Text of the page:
If you’re light sensitive, you’re probably on the lookout for ways to protect yourself from excessively bright light or blue light. Nobody could blame you, since light sensitivity can cause symptoms like migraine headaches, dizziness, nausea, burning sensation, and pain.
In your search for relief, you might turn to specially-tinted glasses, like blue blockers or FL-41. But what’s the difference between them, and is one better than the other?
In this article, we’ll compare FL-41 glasses vs blue blocking glasses. We’ll define them both with their benefits and drawbacks, and help you find the best solution for your photophobia.
What Are FL-41 Glasses?
FL-41 glasses were developed in 1991. Sometimes called migraine glasses, they were designed to help people ward off symptoms of sensitivity to fluorescent lights. Fluorescent lights put out a lot of blue light, which bothers a lot of people with photophobia. Today, many people who are light sensitive or get migraine headaches use them to filter out blue light and get some relief.
FL-41 lenses have a rosy tint. Made properly and precisely, this tint blocks some of the aggravating blue light from entering your eyes. This is probably why a lot of people talk about FL-41 glasses vs blue blocking glasses interchangeably. However, as you’ll learn by reading this article, they are not the same thing.
Benefits of FL-41 Glasses
FL-41 lenses have some potential benefits that are well-rooted in science.
- The rosy hue of FL-41 glasses aims to block blue light, which peaks at 480 nanometers. Certain cells in the eye, called ipRGCs, are highly sensitive to this specific wavelength. So it’s pretty logical that filtering this wavelength could reduce your sensitivity.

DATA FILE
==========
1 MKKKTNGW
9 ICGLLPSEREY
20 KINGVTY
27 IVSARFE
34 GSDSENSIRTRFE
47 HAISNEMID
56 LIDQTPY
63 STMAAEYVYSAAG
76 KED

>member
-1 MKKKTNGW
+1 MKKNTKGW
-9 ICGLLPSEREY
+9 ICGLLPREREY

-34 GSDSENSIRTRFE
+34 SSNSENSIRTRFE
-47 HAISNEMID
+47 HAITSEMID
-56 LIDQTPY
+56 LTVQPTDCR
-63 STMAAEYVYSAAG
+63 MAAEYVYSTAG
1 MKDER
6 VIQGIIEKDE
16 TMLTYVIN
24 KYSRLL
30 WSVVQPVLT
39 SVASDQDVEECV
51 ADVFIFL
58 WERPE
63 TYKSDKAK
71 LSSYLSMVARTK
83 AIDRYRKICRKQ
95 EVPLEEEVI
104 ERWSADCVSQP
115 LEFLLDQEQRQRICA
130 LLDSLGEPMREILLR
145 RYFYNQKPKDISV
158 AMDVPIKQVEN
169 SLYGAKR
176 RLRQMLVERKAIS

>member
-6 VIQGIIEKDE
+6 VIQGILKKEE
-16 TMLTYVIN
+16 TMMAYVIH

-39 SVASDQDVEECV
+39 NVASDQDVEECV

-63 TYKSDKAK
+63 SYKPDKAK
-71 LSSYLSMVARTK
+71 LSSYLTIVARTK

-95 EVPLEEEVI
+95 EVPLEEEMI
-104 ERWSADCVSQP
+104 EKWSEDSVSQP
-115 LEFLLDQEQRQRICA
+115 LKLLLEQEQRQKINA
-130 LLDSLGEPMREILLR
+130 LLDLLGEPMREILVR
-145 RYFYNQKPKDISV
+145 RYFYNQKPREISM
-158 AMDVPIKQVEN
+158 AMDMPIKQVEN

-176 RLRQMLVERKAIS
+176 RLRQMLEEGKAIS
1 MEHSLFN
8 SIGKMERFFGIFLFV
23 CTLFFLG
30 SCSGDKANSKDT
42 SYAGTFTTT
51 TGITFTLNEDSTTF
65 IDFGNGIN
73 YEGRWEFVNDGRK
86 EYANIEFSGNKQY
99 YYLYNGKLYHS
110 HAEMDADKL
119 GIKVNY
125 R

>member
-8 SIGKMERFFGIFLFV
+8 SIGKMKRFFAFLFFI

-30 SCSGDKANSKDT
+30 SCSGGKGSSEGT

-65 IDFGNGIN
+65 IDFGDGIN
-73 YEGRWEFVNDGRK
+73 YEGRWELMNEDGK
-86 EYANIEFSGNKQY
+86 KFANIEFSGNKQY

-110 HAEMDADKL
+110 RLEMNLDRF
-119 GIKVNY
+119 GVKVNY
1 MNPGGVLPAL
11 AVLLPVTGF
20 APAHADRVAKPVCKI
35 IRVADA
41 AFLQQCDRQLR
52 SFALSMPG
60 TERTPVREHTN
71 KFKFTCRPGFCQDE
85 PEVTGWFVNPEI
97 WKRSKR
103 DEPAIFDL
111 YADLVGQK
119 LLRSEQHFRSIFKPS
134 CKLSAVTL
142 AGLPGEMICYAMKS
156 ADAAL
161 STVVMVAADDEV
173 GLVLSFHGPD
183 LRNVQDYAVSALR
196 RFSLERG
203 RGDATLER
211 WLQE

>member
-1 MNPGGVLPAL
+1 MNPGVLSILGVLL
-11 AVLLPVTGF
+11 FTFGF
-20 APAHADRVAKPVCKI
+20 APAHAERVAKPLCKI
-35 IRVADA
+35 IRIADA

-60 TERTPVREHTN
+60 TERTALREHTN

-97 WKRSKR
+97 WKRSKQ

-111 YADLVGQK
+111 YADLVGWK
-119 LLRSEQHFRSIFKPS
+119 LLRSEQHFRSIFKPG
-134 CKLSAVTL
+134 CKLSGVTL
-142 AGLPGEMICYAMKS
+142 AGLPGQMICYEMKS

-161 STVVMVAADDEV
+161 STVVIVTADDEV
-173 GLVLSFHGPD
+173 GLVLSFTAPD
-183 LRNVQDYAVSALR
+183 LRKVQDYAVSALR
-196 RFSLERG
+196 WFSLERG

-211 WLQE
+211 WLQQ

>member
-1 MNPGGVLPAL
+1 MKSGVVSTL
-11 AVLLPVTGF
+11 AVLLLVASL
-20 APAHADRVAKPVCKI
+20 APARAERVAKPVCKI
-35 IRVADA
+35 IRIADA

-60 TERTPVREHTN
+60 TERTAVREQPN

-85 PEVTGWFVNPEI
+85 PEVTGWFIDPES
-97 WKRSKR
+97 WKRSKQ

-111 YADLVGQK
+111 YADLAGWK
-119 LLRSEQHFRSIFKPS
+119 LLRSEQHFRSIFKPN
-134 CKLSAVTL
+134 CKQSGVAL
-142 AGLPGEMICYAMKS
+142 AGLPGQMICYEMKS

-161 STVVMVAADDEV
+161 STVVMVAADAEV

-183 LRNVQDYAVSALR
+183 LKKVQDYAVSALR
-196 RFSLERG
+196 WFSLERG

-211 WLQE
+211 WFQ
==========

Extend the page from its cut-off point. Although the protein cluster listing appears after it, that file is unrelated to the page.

- If filtering this wavelength is enough for you, then FL-41 glasses might help to reduce your light sensitivity symptoms.
- You may experience fewer headaches, less squinting, and an improvement in other symptoms while wearing them.
Potential Drawbacks of FL-41 Glasses
FL-41 glasses were a major breakthrough in treating light sensitivity, but we’ve learned a lot more about light sensitivity and its contributors since 1991.
FL-41 Doesn’t Block Amber Light
Over the last 30+ years, researchers have learned that blue light isn’t the only type of light that tends to bother photosensitive people, leading to symptoms including migraine headaches. They’ve figured out that both blue and amber light can aggravate photophobia. FL-41 glasses are designed to block the blue light, but not the amber light.